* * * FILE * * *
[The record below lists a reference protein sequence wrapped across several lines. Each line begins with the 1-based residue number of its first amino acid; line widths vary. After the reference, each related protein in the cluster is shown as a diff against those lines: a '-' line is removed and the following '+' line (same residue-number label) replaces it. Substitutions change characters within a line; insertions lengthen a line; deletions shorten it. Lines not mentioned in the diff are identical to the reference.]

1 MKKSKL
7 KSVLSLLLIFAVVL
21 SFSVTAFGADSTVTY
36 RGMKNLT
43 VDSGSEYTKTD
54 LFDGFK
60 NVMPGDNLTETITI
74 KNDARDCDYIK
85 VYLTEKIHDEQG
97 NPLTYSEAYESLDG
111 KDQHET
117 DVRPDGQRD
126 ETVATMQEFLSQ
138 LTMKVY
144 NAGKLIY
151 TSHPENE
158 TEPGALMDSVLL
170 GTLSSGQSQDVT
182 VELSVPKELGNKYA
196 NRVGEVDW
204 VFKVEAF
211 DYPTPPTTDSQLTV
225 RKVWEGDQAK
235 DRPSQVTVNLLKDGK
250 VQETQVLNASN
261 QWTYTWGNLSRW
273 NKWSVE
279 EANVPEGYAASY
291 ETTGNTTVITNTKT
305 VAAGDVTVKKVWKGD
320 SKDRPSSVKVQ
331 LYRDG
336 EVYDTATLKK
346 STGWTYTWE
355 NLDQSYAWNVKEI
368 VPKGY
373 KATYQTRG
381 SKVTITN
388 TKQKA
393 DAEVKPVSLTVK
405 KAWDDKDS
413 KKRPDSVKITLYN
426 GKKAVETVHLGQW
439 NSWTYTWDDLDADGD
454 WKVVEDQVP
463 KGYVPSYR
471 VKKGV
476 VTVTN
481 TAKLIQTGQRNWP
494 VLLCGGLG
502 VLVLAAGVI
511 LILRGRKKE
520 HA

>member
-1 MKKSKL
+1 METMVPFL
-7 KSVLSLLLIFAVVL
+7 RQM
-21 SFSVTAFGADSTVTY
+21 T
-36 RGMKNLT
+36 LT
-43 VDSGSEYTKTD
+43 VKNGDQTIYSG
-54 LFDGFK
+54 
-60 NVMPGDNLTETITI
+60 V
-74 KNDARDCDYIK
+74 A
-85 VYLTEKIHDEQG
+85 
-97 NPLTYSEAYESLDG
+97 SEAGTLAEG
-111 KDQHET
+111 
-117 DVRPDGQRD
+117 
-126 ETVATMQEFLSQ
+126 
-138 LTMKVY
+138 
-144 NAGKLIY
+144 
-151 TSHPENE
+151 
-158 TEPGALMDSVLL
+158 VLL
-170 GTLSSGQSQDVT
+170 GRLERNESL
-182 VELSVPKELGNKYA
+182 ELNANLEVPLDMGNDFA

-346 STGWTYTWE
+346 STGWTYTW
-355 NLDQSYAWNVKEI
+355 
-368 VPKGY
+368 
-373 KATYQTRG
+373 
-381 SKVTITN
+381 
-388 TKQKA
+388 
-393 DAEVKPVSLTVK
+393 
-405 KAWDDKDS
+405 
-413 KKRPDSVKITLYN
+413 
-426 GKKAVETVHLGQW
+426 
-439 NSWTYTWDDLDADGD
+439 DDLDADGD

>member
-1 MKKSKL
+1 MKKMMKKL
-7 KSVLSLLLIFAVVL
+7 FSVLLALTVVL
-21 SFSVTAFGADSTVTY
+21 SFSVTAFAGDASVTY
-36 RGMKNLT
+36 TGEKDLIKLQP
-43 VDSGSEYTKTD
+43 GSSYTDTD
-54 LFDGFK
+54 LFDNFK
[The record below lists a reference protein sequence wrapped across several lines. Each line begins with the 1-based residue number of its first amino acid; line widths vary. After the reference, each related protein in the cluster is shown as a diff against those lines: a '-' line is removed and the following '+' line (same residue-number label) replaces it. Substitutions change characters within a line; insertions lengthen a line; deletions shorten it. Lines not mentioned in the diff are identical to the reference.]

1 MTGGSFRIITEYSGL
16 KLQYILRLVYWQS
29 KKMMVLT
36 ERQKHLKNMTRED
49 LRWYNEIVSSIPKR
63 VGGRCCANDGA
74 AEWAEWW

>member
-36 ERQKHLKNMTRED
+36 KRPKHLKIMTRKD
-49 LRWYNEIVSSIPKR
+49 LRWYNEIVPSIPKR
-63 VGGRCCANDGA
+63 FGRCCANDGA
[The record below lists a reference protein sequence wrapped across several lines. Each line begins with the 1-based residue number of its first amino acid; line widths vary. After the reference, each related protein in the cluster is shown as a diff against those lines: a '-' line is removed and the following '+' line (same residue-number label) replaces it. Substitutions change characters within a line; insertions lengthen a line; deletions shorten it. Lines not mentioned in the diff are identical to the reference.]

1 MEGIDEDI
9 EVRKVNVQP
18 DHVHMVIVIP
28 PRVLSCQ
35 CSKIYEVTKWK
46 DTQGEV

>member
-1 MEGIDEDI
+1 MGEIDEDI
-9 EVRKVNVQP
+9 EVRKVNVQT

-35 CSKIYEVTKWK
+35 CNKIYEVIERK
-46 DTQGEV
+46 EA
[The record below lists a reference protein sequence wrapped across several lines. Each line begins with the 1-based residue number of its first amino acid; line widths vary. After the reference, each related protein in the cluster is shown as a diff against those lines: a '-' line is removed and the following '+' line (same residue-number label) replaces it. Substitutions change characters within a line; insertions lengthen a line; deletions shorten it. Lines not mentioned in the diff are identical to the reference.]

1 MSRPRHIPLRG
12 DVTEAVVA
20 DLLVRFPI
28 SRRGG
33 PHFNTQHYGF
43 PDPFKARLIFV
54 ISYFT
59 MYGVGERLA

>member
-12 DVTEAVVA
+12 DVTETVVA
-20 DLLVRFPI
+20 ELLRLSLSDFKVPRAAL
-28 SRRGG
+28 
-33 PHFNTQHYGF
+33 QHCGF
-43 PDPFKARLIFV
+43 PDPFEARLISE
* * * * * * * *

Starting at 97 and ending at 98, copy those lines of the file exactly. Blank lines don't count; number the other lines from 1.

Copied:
+355 
-368 VPKGY